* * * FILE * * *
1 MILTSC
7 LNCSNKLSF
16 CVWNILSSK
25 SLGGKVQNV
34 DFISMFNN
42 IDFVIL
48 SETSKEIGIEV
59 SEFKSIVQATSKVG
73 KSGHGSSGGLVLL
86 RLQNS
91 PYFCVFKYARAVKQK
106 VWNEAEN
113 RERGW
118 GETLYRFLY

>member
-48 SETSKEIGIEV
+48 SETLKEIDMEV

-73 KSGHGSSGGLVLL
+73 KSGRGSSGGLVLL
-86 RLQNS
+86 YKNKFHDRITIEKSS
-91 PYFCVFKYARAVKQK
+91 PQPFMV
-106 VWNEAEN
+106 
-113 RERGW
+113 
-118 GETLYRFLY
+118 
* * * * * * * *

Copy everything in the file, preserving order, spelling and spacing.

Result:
1 MILTSC
7 LNCSNKLSF
16 CVWNILSSK
25 SLGGKVQNV
34 DFISMFNN
42 IDFVIL
48 SETSKEIGIEV
59 SEFKSIVQATSKVG
73 KSGHGSSGGLVLL
86 RLQNS
91 PYFCVFKYARAVKQK
106 VWNEAEN
113 RERGW
118 GETLYRFLY

>member
-48 SETSKEIGIEV
+48 SETLKEIDMEV

-73 KSGHGSSGGLVLL
+73 KSGRGSSGGLVLL
-86 RLQNS
+86 YKNKFHDRITIEKSS
-91 PYFCVFKYARAVKQK
+91 PQPFMV
-106 VWNEAEN
+106 
-113 RERGW
+113 
-118 GETLYRFLY
+118 